February 23, 2015 Time magazine declared that babies born today might live to be 142—not quite as long as a Vulcan, but I’m sure even otherStar Trek fans were impressed. The article emphasizes the advances in technology that might extend lives. I contend one would need to cultivate other skills to survive techno changes, multiple marriages, the deaths of friends and family, world news depression, and the mischief of great-great-great-great-grandchildren.
Here’s my three-step formula for surviving the prospect of ultra aging: 1) Get smart (or at least educated). 2) Keep moving; stay connected. 3) Cultivate a deep passion for something.
Education provides options. I earned degrees in biology but never became a field biologist, although one professor suggested I might find a nice snail endemic to a tropical island so that my daily research could be capped off with a Mai Tai and a dip in a quiet lagoon.
I initially chose to enter the honorable, if underpaid, profession of teaching, but because I was more interested in biology than biology students—and had a flare for art—I ultimately parlayed my education and obsessions into science writing. My degrees gave me the credentials to do that.
Studies show that educated people tend to live longer, either because they can read medical journals if they have to, or because their education casts a stronger beam of light into the dark alleys of an increasingly complex world.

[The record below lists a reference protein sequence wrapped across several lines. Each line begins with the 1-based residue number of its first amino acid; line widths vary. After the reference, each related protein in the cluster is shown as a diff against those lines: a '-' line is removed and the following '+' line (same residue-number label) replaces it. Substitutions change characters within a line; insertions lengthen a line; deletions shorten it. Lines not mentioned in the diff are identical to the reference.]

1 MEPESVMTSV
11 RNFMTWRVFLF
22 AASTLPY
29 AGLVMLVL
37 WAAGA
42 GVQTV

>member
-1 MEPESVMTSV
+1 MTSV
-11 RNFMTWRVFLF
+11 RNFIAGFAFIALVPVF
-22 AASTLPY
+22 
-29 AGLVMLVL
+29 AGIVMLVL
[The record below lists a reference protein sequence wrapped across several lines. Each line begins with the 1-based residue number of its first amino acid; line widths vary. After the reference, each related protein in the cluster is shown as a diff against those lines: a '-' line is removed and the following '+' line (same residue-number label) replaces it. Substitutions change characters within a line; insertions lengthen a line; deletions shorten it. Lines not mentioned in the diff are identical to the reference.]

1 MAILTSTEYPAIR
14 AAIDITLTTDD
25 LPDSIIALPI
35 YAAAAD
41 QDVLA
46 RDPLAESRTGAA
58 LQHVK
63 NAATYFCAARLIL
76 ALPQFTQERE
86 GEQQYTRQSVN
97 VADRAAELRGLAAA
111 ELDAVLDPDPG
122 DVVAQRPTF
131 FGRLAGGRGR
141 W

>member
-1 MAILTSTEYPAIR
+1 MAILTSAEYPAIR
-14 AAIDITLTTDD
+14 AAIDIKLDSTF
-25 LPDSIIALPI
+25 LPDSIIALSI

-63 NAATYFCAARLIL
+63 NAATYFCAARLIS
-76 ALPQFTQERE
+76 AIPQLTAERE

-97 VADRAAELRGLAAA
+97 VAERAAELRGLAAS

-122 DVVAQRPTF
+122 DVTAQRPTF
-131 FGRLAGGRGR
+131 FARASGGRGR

Keep Moving & Stay Connected
Dick Van Dyke titled his recent book Keep Moving: And Other Tips and Truths About Aging. He knows. He’s a song and dance man graced with talent and good humor. Exercise reduces weight and keeps body parts in working order. Give your thumbs a rest and walk, run, play tennis (my favorite), bike, hike, climb stairs and play ball instead of fantasize about it.
A younger me thought a writer just had to apply seat to chair and write, but if chair-bound writers don’t also apply feet to the ground often enough, words wither in a sluggish brain.
Despite what you hear on the news, we humans also display an outstanding ability to care for and help one another. We need the personal connections and passions that being with friends and family provides. People with strong ties to others live longer and happier lives.
Cultivate a passion
Some of us are born with interests that last a lifetime; some need to cultivate them. Painters paint, writers write, and explorers search the world to find a place they can call home. Some live to serve a well-defined god; others find the divine woven into the very fabric of the cosmos. People with passions seem to drive their carriages farther and longer, fueled by wonders both real and imagined.
Spock (and his alias, Leonard Nimoy) didn’t live long because he was a Vulcan. He lived long to contemplate a universe he found endlessly “faaascinating.”